• In order to induce a certain degree of roll about the rocket's longitudinal axis, new fins were fabricated that had small tabs on the outboard trailing edges. The intent of inducing roll is to help keep the rocket on a straight trajectory, by eliminating any tendency to veer due to uneven aerodynamic drag or slight misalignment of the fins. The design of the tabs is similar to that used successfully on the Cirrus TV-1 rocket. The design roll rate is 3 rotations per second, at burnout.

    • The rocket was repainted. Instead of fluorescent orange, it was painted bright red. It had been found that the fluorescence of the paint resulted in blurring of the images taken with digital cameras. Some roll markings were added: the nosecone was half red and half yellow; some fins were painted red, others yellow.

    Pre-launch weight of the rocket was 8.15 lbs (3.70 kg.); total height was 1.965 metres (6.45 ft.). The main parachute was once again the one metre diameter semi-ellipsoidal parachute, and the drogue chute was the same cross-type used previously. The stability margin was greater than 2 for this flight. Although this is somewhat higher than optimum, the fins had been sized for the rocket fitted with the heavier Paradigm rocket motor.


    Launch Report

    Sunday, February 9, 2003
    When we arrived at the test site, the wind had picked up and was now coming out of the west at 22 km/hr. Consideration was given to postponing the launch. However, it was felt that the improved stability margin of the rocket, combined with the fact that a two-stage recovery method was being employed, made the conditions acceptable. With the previous flight, it was felt that the wind combined with a narrow stability margin led to the significant veering of the rocket. Downrange drift, with delayed main chute deployment, was not considered to be a problem, either. Other than the breeze, the conditions were quite good, with a sunny, bright blue winter sky, and a temperature of -7oC (19oF.). The windchill was admittedly a bit nasty, at -13.

    The EMT rail launchpad was set up first of all, then the rocket was assembled. Owing to the length of the rocket, it had been separated for transport into two sections. Next the rocket was loaded onto the launch rail. In order to reach the upper hatch, which allowed access the the Main Parachute Timer module, it was necessary to stand on the tool box (fortunately, the tool box was designed for a step load). Connections were made to the main chute ejection charges and continuity confirmed. The lower hatch was then removed to gain access to the PET module, and a similar procedure was followed to connect and test the drogue triggering system. One these steps were completed with the aid of a comprehensive checklist, both systems were armed and the hatch covers put back in place. With the rocket now set for launch, the motor ignition system was set up and checked out to ensure that it was functioning normally. This accomplished, the observers then headed to safe viewing locations. The final step in launch prepping the rocket was to connect the motor igniter to the ignition box, then to arm the box.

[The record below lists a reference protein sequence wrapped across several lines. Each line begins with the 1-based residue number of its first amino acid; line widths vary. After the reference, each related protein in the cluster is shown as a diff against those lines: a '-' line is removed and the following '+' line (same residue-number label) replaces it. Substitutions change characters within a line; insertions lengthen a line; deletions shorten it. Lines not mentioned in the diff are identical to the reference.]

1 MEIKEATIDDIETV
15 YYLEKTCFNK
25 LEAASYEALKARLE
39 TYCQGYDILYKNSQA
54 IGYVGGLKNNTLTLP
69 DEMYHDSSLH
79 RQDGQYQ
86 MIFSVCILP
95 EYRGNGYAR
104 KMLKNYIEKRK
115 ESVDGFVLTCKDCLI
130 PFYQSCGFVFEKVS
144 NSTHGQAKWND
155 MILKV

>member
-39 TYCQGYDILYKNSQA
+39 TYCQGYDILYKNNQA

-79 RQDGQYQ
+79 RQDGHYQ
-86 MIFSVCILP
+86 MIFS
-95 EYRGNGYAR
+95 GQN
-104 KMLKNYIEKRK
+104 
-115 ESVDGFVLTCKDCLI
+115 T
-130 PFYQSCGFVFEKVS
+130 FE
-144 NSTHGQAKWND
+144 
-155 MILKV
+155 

boreas on pad
    Author standing next to the Boreas rocket prior to flight.

    As usual, I assumed the task of operating the digital videocamera to capture the launch and flight. The second videocamera, which had been set up on a tripod to record the launch, developed a problem with recording. No image was visible through the viewfinder. The problem was attributed to the cold, and as such, usage of this camera was abandoned. For communication, FRS radios were again employed. When all participants were in safe viewing locations and set, the final "all ready & all clear" signals were announced over the FRS radios, and the countdown commenced...5-4-3-2-1-Ignition!

    Black smoke from the "Ferocious" igniter issued from the base of the rocket almost immediately, followed by the grey smoke characteristic of the propellant combusting. Thrust buildup prior to liftoff was rapid, owing to the effective ignition method. The Boreas rocket once again soared skyward, on this, it's fifth flight. The rocket climbed very fast leaving a dense grey smoke trail. The trajectory was nice and straight, despite slightly cocking over immediately after clearing the launch rail.

    The rocket had a pronounced spin as it climbed, clearly demonstrating the effectiveness of the fin tabs. About a second and a half after liftoff, motor burnout occurred, with a gradual diminishing of the smoke trail. The rocket was traveling at great speed, and after about 5 seconds, disappeared from view due to the high altitude attained.



    Sequences of the fifth flight of the Boreas rocket from pre-ignition, to liftoff,